B1336 Twelve Letters on a Grand Scale The Sainsbury Wing Inscriptions by Michael Harvey



Twelve Letters on a Grand Scale The Sainsbury Wing Inscriptions by Michael Harvey



Introduction to the book by the author:
Since 1955 I have been carving inscriptions in stone and slate, mostly gravestones and memorial plaques. In late 1989 I was invited to the National Gallery committee discussing the extension to the gallery by Robert Venturi. an American 'Post Modernist' architect, winner of the competition following the Prince of Wales' squashing of the design by a British architectural practice. But spending weeks in London carving lists of donors in situ, would be a tedious business.

At the meeting I learned that the Sainsbury family were financing the extension which would be called the Sainsbury Wing. Gallery director Neil MacGregor introduced me to Sir Simon Sainsbury, Robert Venturi and the committee. Venturi unfolded drawings, produced photographs of models and I began to grasp the scale of his vision. First, on a wall of French limestone to the left of a granite staircase opposite a wall of glass, was to be a carved frieze of names of painters of the early Renaissance. Visitors to the collection of these and other artists from that period would see the first name above their heads as they began to ascend the stairs, on reaching the top would find the last name at waist level. The length of the frieze would be some twenty-five metres, the vee-cut capitals half a metre high.

Facing the visitor at the top of the stairs, carved in the stone wall above the lift doors, was to be some uplifting statement about art, yet to be chosen. Here, as Venturi explained, he wanted the letters coloured in a poster like way, drawing visitors visually up the great flight of stairs and into the galleries. He was a rare architect to use letters as a positive addition to a building, noted for a gallery he had built in Seattle with its front decorated with large letters.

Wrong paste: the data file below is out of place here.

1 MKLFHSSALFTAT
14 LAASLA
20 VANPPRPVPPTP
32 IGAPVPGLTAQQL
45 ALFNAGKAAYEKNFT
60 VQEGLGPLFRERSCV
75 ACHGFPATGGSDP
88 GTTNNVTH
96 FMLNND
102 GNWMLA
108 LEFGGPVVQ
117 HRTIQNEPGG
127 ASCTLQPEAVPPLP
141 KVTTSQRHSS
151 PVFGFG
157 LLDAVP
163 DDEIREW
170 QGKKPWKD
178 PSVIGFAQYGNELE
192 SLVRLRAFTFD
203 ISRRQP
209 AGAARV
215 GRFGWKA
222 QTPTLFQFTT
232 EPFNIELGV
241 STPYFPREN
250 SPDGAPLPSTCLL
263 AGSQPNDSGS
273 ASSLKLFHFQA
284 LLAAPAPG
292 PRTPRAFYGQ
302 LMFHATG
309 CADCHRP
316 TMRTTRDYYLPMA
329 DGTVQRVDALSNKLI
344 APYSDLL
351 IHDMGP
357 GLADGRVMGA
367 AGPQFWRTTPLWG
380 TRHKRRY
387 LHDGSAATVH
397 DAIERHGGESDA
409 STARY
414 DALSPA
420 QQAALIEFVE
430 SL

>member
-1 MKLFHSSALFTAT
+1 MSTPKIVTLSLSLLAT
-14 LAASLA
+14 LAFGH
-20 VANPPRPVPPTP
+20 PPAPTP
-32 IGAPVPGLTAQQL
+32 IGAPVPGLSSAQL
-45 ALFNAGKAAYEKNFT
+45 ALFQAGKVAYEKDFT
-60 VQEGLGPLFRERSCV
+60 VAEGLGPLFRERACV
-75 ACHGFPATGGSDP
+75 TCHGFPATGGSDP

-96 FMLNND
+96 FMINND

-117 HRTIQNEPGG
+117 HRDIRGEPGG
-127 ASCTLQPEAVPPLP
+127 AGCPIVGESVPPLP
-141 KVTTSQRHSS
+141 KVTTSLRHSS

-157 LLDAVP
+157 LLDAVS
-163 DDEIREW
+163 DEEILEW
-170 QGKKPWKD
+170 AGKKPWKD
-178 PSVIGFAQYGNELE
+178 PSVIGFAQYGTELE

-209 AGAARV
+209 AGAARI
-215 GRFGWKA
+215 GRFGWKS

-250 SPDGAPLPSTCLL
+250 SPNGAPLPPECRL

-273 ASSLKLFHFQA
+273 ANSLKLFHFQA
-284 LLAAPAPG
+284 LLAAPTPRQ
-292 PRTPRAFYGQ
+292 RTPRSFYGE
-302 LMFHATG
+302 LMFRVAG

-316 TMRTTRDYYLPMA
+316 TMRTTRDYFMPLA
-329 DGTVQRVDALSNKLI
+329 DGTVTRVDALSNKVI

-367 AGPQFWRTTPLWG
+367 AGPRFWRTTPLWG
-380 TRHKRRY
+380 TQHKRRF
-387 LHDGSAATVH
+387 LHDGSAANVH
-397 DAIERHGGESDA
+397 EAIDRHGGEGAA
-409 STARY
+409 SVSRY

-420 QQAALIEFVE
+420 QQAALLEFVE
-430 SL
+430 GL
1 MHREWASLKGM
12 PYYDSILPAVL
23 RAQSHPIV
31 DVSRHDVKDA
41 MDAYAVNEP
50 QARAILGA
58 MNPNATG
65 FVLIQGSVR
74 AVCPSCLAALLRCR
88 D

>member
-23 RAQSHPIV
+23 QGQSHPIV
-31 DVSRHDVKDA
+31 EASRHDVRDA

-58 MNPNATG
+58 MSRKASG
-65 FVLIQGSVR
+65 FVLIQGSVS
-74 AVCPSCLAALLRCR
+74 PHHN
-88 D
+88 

Back home in Dorset, I wondered what my options were if I took on such a grand commission. I could hire a compressor, pneumatically driven chisels, but this is a very noisy process and the vibrations would give me the shakes. Also using industrial methods seemed inappropriate in a building of this kind; handwork would be more in keeping on a structure employing the best materials and workmanship to house great works of art. I would need to assemble a team of helpers to do the work by hand, but where to find people who would not mind being directed? Visiting Robert Venturis office in Philadelphia with an American friend to discuss the inscriptions, she said, 'Why don't you ask Brenda Berman and Annet Sterling? They'd love to do the work.' Both had studied at the City and Guilds School of Art in London, so on my return we met and happily agreed to work together.

Booksellers comments:
This super little book covers the commission taken on by Michael Harvey together with Brenda Berman and Annet Stirling to create a hand cut frieze of the names of Artists from the early Renaissance era in a new gallery that was to be added to the British National Gallery. Interesting little book full of stunning letters. br>

1st edition, 2013, paperback, 50pp, full colour photographs and diagrams on most pages, 21 x 21cm

Twelve Letters on a Grand Scale The Sainsbury Wing Inscriptions by Michael Harvey
15.00 EUR 18.49